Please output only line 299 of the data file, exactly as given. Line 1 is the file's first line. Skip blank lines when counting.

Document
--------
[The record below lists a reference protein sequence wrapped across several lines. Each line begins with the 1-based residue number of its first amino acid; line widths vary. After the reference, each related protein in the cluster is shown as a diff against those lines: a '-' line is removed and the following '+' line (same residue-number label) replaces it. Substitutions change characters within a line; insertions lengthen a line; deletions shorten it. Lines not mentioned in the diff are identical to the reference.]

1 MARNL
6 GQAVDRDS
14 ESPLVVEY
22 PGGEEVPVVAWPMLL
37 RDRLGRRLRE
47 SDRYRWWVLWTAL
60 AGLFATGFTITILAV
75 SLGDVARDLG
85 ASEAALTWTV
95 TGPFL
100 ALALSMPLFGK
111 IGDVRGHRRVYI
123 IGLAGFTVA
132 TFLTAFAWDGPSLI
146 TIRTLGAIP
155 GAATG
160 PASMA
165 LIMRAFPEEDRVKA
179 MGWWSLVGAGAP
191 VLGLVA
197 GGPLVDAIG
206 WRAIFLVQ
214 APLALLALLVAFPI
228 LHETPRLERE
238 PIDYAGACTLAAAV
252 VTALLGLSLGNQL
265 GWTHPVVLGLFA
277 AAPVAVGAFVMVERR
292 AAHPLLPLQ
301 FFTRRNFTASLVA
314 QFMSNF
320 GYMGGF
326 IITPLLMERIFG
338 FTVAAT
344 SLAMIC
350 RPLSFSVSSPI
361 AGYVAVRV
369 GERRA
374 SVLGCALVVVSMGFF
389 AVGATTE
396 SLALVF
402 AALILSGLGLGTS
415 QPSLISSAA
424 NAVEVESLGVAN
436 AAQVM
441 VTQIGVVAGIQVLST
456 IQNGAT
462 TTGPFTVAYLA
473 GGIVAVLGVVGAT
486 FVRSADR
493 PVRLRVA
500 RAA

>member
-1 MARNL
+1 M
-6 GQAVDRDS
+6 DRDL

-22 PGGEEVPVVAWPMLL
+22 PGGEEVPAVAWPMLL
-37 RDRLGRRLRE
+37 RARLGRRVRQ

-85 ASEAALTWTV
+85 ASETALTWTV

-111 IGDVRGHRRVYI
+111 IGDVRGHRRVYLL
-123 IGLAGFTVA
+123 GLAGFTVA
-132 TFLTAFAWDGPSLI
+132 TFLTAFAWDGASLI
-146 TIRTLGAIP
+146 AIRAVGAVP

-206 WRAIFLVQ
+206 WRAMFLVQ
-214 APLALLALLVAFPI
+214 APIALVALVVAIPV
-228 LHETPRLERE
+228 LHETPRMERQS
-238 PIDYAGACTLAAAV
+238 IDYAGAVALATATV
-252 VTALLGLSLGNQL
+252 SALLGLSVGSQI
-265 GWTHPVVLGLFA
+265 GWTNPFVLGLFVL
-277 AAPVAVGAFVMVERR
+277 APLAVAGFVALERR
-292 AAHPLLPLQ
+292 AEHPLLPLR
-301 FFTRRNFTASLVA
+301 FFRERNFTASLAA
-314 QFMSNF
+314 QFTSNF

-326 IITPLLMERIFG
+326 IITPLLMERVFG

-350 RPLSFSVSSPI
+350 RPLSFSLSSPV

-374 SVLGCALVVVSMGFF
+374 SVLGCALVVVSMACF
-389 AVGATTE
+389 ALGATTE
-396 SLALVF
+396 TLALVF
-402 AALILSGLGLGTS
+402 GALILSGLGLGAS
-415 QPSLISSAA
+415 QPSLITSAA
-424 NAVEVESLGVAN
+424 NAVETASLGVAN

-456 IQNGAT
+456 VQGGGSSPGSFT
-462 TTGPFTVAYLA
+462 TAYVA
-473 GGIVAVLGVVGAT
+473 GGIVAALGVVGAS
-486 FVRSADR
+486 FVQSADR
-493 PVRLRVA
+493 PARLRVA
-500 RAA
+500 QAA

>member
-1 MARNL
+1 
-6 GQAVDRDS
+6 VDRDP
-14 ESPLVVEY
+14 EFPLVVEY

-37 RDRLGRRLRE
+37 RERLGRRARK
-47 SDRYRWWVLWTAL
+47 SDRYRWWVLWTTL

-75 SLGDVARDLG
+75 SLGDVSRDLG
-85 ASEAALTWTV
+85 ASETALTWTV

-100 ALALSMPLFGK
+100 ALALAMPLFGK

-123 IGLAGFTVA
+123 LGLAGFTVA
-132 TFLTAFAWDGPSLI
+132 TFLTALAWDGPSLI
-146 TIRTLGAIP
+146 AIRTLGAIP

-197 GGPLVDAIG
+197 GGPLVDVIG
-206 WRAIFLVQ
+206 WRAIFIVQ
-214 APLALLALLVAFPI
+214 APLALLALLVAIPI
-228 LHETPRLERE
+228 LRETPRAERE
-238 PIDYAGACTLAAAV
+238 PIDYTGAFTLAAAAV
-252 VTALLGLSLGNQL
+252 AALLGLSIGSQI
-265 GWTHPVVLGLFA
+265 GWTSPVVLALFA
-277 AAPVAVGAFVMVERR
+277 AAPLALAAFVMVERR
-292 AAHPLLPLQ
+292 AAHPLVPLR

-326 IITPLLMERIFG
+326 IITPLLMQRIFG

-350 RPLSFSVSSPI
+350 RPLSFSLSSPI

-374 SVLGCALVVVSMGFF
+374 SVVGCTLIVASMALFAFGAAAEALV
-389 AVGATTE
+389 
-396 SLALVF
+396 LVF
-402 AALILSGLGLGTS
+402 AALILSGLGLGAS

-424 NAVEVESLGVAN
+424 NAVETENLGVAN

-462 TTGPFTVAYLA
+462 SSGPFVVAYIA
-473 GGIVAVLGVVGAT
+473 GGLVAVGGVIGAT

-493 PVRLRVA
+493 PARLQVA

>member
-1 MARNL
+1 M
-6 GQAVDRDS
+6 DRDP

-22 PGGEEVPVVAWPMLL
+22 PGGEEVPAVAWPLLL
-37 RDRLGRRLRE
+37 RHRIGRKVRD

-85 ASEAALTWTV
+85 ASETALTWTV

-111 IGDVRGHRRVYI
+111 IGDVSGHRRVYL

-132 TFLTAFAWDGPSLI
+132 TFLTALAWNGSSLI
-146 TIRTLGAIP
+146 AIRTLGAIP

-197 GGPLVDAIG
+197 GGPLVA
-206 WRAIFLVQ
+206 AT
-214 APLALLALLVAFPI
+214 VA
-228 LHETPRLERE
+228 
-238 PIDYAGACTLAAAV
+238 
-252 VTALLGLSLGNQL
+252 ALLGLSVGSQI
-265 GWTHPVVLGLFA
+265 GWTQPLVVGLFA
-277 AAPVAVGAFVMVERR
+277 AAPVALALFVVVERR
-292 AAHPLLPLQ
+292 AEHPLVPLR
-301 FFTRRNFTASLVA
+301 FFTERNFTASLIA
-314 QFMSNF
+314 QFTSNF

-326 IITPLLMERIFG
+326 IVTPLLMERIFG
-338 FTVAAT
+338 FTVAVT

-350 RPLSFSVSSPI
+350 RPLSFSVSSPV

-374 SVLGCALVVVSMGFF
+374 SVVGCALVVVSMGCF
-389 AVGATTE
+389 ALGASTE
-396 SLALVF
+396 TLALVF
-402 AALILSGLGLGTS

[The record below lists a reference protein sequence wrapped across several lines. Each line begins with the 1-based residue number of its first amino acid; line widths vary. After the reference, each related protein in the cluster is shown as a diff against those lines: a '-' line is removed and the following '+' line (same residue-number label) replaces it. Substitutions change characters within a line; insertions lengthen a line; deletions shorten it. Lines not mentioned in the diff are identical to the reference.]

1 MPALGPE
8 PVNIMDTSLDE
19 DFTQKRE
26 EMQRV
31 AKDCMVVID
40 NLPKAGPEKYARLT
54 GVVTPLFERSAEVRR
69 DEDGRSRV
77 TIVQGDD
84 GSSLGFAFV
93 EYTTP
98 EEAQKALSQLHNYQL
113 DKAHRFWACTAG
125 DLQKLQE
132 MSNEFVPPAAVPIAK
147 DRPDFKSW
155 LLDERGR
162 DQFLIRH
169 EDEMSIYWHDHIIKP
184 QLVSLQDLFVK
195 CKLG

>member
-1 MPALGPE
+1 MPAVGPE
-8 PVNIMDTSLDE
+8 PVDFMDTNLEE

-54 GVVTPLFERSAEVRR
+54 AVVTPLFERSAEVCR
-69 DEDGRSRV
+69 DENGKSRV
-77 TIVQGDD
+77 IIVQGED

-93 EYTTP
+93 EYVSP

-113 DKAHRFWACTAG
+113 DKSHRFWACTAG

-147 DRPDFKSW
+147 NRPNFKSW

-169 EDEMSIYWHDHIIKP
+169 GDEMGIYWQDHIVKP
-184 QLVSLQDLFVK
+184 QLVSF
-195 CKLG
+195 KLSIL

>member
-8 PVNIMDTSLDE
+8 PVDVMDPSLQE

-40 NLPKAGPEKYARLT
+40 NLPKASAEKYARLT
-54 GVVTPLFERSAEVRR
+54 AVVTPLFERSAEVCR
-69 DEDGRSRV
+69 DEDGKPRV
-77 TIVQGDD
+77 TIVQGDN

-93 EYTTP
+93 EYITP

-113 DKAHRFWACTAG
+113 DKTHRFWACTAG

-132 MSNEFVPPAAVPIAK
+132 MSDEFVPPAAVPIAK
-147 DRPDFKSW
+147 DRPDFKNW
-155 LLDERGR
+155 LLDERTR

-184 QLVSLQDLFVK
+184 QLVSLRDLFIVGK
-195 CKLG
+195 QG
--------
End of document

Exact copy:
+155 LLDERTR